Archive for the ‘Personal Faves’ Category

For those of you paying attention, you’ll recall I’ve mentioned that I’m going through a divorce.  I will not be maudlin and pontificate about any of the details here.  I am only writing about it at all because Tuesday was the day when I got to file the paperwork making our divorce final, which involved a trip the Burbank Court House.  And hilarity ensued…

It seemed wise to get a leg up on the lunch-time crowd, so I left work at 11:15 to file my one form. The experience started with the security guard at the front door, a 300+ pound African-American man, 60 if he was a day, who looked me up and down as I walked through the security gate and said in a slow drawl, “I like your shoes.”  Eew.

I made my way upstairs to the Clerk’s Office which was blissfully free of people.  I walked up and handed my form to the woman at the counter. She didn’t even glance at me before she stamped it and handed it back and said, “We need three copies and two self-addressed stamped envelopes.”  Excuse me?  “Where can I do that?” I asked, to which she replied, “There’s a Fed Ex Kinkos down the street.”  Great.

So I made my way back downstairs, past the creepy security guard who leered at me the whole time, out the door and down to the next block to the Fed Ex Kinkos. I made my copies easily enough, bought an entire box of envelopes (a pity, since I have thousands at home that my Mom gave me after an unnecessary trip to B.J.’s Wholesale Club about 9 years ago), and asked the man at the counter for stamps.  The whole time there was some woman who thought she was ahead of me in line yelling at the poor guy.  He instructed me to the ATM machine next door to buy stamps (how convenient!).  Done! Easy peasy! Crisis averted!

I made my way back to the court house and walked through the gate as the security guard said, “There’s those shoes again.” Eew. Back upstairs in the Clerk’s Office, it was starting to get crowded – they had one window of a possible seven open and there were about four people in line.  I hastily started filling out my two envelopes, at which point my pen ran out of ink.  I grabbed one of their pens which was out of ink too. I finally found a working pen, finished filling out the envelopes and added an excessive amount of stamps to each just to be on the safe side.  This task completed, I got back into the line.  It was at this point that I looked down at my three copies of my form and noticed that I’d left the original form on the copy machine at Fed Ex Kinkos.  I believe my reaction upon realizing this was to yell “Damn it!” and run out the door, but I can’t be totally sure since I was getting into a bit of a tizzy by that point and actually contemplated pretending one of the copies was the original so I wouldn’t have to walk by the security guard again.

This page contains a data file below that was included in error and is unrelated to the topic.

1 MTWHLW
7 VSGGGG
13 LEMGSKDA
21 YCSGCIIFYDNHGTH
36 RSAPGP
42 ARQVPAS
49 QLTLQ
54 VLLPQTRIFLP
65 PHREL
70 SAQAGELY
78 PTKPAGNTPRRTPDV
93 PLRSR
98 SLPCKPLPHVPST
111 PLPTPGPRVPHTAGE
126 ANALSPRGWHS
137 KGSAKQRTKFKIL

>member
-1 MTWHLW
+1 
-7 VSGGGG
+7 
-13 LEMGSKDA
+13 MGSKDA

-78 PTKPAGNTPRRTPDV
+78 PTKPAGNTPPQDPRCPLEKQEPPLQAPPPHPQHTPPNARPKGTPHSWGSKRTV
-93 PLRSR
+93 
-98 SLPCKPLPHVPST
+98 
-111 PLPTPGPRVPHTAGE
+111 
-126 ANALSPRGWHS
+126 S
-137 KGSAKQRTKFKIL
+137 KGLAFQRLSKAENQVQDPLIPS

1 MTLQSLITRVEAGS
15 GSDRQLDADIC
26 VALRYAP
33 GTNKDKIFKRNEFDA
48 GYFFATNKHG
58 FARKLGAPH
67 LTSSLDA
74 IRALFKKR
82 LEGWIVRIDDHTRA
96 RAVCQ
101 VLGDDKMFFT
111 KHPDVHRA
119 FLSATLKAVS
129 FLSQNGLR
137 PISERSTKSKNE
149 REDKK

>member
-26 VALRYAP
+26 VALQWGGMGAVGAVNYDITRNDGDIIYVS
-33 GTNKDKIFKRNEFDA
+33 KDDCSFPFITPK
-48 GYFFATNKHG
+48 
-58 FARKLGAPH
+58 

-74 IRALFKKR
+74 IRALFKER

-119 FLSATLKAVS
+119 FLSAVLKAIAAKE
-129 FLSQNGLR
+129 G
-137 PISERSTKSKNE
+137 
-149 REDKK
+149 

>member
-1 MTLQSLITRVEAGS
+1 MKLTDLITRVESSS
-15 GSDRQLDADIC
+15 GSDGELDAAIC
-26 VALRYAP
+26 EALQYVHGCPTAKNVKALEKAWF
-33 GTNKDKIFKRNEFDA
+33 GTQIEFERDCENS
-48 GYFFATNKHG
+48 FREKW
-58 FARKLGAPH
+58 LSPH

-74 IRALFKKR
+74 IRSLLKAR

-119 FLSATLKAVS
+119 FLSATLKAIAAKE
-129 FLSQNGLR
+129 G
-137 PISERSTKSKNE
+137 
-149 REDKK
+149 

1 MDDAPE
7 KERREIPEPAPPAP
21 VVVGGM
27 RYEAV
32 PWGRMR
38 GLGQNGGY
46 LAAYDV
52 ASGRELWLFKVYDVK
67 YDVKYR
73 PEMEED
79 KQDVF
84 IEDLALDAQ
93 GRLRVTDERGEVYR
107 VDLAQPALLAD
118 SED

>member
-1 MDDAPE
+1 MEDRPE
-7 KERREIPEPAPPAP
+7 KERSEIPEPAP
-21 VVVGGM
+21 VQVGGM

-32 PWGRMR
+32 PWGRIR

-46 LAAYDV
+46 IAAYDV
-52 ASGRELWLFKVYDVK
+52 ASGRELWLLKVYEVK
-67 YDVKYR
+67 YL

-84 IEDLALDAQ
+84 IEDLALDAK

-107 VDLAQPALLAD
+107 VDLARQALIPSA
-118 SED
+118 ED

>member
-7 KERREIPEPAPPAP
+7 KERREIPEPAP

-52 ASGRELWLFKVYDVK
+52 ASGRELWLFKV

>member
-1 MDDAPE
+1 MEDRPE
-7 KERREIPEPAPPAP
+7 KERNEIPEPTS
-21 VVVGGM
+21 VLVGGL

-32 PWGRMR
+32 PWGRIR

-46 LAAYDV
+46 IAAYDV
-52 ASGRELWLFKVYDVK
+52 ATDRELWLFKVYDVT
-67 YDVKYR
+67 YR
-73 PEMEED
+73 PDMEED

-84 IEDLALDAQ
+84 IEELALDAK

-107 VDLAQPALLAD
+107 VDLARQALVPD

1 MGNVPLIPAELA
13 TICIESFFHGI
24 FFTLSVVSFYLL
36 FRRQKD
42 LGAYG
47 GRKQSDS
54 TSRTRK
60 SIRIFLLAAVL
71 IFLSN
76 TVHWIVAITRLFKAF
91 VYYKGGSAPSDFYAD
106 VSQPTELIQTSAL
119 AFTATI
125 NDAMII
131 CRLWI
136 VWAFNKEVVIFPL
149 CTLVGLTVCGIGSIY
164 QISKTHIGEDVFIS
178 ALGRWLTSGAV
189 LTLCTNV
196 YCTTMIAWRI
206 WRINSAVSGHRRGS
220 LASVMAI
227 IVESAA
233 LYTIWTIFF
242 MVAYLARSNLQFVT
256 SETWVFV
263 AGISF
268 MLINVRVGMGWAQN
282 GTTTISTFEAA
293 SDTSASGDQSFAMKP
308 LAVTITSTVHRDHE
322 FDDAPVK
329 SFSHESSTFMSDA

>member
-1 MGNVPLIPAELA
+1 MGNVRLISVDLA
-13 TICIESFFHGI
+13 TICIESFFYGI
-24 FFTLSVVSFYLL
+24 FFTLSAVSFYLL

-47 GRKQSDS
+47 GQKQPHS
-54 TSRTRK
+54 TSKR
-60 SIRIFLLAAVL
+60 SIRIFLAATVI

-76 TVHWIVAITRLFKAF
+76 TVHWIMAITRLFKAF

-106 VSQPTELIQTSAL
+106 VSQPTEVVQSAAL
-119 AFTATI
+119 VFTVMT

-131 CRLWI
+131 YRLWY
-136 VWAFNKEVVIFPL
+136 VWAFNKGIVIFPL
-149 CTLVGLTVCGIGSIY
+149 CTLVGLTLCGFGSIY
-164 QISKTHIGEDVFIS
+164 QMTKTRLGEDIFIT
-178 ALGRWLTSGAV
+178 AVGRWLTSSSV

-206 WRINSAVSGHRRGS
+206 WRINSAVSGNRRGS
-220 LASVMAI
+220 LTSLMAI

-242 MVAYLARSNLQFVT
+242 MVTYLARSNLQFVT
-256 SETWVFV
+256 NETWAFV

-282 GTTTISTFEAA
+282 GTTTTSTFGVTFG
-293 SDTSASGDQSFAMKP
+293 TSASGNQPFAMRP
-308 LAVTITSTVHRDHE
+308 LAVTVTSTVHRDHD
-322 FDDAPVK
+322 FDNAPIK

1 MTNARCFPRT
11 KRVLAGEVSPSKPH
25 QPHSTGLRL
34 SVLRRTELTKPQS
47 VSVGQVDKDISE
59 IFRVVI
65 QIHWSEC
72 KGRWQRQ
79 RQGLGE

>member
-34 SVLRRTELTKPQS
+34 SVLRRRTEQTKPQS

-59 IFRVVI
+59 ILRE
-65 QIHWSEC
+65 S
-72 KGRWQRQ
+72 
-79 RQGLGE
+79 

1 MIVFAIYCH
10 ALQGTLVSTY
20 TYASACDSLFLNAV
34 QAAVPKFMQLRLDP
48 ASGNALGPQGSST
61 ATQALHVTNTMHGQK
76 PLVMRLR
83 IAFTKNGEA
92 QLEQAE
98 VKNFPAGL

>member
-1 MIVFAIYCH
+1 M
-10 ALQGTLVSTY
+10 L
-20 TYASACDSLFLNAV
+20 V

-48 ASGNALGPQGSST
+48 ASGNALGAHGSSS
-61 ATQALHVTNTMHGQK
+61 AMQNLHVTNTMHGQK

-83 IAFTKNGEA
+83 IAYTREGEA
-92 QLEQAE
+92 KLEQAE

Of course, being a perfectionist and a nerd, I didn’t do that. I marched myself back downstairs and was relieved to see the security guard leaving – it must have been his lunch break.  I ran by him in case he was thinking of asking me to join him.  Then I ran to Fed Ex Kinkos, grabbed my original form, and ran back into the court house.   Back upstairs in the Clerk’s Office, the line was literally out the door. There had to be at least ten people in front of me. 

And this is when the story takes an unexpected turn for the better. A woman at the front of the line said, “Ma’am, you can come up here.”  I think I looked at her like she was from another planet, and she said, “You didn’t hear me before, but I said I would hold your place for you.”  I said, “But what about all of these people?” And she said, “It doesn’t matter, you were here first.”  I’ll never see her again, but I kind of love that lady.  

I am often reminded that so many things in life come down to your own perception and choices.  My grandfather, 96 years old and an inspiration if ever there was one, is forever telling me to be happy and to “always laugh.”  Sometimes it seems like goofy or trite advice, but he’s clearly on to something.  There are so many things about this divorce scenario that could make me feel horrible about where I am in my life, and there are certainly lots of reasons I could dwell on the entire ordeal. However, I prefer to talk incredulously about the pervy security guard, laugh at my own stupidity (I left the original on the copy machine! It’s a rookie mistake!), and feel ever so grateful for the kindness of strangers.  It is truly all about how you choose to look at it – “always laugh” indeed.